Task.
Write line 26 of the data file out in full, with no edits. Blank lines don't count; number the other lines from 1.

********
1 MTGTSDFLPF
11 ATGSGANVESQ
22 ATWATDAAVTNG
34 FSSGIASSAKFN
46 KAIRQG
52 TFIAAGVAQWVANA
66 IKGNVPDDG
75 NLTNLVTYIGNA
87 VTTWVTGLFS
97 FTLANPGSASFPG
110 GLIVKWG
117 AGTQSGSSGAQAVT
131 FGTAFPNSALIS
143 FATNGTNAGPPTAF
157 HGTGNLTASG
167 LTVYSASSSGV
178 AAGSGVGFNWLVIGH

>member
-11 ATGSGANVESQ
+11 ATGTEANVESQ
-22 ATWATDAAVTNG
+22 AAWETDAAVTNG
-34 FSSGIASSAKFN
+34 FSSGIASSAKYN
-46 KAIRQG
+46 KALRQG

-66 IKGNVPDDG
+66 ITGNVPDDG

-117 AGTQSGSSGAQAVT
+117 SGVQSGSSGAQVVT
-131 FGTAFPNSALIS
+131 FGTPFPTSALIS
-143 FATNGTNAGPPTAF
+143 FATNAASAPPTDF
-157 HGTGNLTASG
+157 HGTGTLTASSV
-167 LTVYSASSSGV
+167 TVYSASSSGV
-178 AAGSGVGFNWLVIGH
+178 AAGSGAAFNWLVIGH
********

+46 KALRQG